Striking portraits reveal the colourful characters that hung out in 90s Notting Hill before it was gentrified and swamped with estate agents and Range Rovers
- The candid black-and-white images were taken by British photographer Sam McConnell
- He says: ‘Back in the 90s it was complete hedonism but it’s all estate agents and Range Rovers today’
- The stunning photographs are on display until October 9 at 230 Portobello Road
Armed with cigarettes and a sense of joie de vivre, the colourful characters captured in this striking portrait series sum up Notting Hill in the nineties.
Taken by British photographer Sam McConnell, the candid black-and-white images hark back to a time when the west London neighbourhood was more gritty than grand, and gentrification hadn’t ironed things out.
Commenting on how the area has changed over the past few decades, McConnell told MailOnline Travel: ‘Back in the 90s it was complete hedonism but it’s all estate agents and Range Rovers today.’
Taken by British photographer Sam McConnell, these candid black-and-white images hark back to a time when Notting Hill was more gritty than grand, and gentrification hadn’t ironed things out
A Notting Hill resident strikes a defiant look at the camera (left), while a buxom blonde blows a puff of cigarette smoke at the camera (right)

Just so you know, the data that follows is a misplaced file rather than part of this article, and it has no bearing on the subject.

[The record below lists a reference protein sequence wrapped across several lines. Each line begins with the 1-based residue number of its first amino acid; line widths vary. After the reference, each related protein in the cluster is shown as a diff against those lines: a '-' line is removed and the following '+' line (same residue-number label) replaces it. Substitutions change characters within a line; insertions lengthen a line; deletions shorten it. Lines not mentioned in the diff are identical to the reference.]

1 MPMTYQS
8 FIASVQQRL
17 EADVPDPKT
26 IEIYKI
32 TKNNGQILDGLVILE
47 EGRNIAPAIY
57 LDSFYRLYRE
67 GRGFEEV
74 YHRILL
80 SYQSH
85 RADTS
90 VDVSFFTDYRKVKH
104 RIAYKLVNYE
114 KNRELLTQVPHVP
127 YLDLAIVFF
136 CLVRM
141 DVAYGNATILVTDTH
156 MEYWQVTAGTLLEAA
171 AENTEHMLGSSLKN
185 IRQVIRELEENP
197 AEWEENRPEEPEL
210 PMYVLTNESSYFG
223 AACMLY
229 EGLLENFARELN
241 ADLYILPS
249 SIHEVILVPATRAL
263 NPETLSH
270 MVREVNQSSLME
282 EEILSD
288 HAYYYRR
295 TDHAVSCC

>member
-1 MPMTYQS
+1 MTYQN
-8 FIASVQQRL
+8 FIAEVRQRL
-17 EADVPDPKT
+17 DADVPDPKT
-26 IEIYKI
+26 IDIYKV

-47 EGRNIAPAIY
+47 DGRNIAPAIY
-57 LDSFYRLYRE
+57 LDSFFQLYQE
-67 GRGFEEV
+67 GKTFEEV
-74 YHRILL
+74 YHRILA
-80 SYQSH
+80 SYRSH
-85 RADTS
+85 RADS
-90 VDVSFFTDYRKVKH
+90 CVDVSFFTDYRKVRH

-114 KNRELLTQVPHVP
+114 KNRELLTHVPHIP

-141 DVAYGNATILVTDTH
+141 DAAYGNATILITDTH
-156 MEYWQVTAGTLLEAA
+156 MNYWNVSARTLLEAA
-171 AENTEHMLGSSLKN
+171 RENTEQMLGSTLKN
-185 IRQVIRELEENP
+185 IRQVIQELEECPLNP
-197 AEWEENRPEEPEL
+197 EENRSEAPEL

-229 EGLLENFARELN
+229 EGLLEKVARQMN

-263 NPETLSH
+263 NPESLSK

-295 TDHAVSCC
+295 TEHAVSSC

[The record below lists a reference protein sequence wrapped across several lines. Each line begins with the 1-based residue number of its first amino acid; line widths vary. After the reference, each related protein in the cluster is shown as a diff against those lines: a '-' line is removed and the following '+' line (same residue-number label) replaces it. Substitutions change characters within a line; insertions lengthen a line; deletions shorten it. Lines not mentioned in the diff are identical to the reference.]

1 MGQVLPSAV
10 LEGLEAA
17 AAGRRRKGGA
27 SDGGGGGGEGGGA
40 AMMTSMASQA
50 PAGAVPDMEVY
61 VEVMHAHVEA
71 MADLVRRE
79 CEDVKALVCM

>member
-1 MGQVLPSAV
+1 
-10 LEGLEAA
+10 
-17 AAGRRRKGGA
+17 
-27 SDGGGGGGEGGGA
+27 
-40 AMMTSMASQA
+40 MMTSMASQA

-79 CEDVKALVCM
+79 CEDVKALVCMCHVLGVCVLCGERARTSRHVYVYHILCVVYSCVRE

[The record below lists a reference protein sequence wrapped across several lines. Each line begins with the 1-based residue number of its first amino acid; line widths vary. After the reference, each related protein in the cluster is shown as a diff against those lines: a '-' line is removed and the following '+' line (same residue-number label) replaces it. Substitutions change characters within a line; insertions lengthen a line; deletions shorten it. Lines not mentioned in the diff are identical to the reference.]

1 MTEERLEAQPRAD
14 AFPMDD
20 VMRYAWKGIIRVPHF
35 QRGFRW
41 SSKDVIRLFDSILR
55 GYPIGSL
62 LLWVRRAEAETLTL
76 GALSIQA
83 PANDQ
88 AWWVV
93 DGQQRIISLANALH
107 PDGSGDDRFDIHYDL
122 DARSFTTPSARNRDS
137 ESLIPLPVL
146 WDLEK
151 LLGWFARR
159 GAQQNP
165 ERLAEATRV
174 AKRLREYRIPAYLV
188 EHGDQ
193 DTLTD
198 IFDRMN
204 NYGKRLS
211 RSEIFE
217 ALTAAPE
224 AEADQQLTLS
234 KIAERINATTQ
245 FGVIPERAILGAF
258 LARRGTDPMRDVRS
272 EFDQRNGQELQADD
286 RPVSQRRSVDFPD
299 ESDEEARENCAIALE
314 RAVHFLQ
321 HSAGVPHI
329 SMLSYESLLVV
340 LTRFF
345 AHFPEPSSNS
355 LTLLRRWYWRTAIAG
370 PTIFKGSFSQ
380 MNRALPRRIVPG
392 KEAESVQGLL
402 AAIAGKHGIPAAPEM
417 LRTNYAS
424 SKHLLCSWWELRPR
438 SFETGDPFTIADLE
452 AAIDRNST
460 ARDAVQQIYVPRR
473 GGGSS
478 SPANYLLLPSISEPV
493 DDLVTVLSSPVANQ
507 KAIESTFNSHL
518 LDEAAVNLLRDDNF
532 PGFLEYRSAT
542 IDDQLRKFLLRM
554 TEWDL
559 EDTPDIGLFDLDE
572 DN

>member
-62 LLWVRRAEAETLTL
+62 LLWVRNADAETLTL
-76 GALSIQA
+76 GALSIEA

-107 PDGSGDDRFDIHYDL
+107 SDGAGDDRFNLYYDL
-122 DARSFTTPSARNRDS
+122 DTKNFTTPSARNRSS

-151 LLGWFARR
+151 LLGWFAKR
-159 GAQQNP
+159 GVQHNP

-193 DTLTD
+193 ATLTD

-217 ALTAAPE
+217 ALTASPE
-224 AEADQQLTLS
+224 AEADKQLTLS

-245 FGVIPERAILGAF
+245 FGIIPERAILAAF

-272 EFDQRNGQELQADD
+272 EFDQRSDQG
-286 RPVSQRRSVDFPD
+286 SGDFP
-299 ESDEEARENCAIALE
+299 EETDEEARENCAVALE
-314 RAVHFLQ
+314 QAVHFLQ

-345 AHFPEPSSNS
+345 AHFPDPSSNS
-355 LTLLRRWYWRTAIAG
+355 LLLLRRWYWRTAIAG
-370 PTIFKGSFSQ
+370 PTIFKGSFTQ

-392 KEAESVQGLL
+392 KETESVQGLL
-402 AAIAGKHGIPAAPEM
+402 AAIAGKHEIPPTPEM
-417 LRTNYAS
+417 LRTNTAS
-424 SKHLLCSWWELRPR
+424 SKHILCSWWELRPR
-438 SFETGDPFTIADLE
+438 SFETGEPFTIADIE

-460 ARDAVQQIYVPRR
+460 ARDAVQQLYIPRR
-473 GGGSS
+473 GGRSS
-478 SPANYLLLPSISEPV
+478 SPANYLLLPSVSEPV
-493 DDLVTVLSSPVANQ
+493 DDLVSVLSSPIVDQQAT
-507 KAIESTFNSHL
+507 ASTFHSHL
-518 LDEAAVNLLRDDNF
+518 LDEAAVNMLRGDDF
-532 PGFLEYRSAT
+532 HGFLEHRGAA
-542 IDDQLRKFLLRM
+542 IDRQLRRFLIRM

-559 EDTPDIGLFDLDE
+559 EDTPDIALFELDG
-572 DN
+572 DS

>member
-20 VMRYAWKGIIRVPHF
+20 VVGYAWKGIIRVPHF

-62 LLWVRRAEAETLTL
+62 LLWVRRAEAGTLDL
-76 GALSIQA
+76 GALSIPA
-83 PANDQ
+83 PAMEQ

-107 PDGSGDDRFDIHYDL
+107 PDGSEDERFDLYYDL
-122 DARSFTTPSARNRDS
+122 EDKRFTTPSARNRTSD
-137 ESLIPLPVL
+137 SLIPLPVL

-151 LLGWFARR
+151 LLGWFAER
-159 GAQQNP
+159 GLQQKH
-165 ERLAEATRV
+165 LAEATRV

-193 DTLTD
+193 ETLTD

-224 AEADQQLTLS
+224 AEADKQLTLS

A blurb for McConnell’s exhibit, which is on show until October 9 at 230 Portobello Road, echos the same sentiment, stating: ‘In today’s Notting Hill you are more likely to be transported by a Range Rover than an Ecstasy tablet.’
Describing the characters who inhabited the area a generation ago, it continues: ‘Some black, some white, all joyful – who are clearly more interested in the moment than the mortgage.’
McConnell’s images focus on the ‘joy’, showing people in a pub or in the street, clearly having a good time.
One image shows a buxom blonde wearing a low cut top, defiantly blowing a puff of cigarette smoke towards the camera.
Commenting on how the Notting Hill area has changed, McConnell told MailOnline Travel: ‘Back in the 90s it was complete hedonism but it’s all estate agents and Range Rovers today’